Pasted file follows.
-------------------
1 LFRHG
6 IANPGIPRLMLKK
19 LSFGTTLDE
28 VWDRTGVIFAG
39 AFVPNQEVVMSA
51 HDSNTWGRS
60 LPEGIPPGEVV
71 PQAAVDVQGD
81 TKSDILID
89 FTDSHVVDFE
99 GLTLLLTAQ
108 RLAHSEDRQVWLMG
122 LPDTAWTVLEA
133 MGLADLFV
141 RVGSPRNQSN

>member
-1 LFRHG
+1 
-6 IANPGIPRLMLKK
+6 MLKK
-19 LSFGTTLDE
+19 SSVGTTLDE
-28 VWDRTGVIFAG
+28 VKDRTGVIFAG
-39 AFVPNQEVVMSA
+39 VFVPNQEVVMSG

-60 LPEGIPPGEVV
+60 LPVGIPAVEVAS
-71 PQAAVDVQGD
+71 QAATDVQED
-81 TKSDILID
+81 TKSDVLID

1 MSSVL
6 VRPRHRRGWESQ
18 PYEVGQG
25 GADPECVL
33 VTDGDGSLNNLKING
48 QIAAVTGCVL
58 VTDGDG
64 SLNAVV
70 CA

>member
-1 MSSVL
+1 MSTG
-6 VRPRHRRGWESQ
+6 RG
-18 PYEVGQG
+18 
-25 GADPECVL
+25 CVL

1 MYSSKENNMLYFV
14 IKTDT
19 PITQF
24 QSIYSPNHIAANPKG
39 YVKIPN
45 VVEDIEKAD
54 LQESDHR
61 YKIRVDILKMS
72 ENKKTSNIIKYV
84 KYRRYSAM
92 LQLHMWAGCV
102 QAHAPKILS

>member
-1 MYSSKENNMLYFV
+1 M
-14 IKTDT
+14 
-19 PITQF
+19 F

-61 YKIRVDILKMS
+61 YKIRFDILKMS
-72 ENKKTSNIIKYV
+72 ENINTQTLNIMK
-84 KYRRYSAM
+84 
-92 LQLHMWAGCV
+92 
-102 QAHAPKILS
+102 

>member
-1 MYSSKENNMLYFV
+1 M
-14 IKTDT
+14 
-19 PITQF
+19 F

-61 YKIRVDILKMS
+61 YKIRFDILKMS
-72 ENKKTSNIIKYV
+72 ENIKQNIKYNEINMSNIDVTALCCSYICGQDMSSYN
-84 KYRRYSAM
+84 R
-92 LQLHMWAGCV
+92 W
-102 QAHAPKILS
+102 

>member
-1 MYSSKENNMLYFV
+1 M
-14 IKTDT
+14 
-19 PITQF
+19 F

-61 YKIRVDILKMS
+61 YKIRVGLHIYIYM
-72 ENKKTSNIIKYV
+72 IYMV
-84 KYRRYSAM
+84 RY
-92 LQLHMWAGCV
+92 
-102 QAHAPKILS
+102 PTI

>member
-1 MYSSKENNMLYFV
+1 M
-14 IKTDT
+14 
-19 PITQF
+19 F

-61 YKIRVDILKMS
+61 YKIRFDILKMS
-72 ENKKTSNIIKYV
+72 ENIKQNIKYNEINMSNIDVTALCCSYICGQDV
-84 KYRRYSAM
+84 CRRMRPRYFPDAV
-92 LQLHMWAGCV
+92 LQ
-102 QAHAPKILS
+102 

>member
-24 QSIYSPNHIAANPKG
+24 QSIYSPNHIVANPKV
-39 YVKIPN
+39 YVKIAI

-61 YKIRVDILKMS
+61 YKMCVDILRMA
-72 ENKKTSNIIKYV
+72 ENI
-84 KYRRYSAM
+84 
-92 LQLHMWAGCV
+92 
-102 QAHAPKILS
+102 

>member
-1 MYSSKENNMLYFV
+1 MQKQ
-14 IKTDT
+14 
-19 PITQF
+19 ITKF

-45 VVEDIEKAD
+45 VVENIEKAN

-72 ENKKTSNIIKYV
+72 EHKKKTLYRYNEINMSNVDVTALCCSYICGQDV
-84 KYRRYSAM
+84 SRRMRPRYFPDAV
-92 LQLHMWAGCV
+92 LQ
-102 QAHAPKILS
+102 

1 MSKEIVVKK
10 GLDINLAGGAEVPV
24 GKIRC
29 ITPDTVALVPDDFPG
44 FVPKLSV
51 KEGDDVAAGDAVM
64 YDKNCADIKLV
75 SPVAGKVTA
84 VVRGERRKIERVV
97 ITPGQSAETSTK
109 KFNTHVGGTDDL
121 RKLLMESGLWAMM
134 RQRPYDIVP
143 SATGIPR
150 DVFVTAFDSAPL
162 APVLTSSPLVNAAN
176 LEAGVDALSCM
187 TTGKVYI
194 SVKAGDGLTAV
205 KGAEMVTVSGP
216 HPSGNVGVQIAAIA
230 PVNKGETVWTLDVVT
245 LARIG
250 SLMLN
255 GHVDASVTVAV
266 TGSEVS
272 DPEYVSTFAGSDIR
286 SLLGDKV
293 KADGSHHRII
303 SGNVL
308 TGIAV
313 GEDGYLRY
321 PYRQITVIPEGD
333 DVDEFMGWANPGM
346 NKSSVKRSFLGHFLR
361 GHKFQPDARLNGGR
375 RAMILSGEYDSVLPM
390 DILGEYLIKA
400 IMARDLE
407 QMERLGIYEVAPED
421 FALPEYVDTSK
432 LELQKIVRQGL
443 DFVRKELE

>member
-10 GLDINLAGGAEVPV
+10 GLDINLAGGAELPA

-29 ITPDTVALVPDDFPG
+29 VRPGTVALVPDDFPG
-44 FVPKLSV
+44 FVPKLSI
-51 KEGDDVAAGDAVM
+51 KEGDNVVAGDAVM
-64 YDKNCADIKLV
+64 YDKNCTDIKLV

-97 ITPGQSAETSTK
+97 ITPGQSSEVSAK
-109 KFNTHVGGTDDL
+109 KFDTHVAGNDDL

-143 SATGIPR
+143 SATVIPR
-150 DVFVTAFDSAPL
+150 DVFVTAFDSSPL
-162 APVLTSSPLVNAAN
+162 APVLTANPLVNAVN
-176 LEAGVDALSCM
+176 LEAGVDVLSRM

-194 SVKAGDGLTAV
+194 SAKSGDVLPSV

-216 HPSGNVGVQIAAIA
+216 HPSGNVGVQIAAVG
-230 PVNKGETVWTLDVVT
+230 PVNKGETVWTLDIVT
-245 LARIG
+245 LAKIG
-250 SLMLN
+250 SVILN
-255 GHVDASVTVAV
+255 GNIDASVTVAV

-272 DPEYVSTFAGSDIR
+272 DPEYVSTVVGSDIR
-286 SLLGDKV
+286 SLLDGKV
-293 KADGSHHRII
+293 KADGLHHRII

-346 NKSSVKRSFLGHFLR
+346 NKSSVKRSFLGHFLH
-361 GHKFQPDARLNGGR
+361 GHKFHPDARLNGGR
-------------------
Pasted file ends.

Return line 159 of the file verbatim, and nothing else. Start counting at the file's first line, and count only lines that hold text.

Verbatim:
-92 LQLHMWAGCV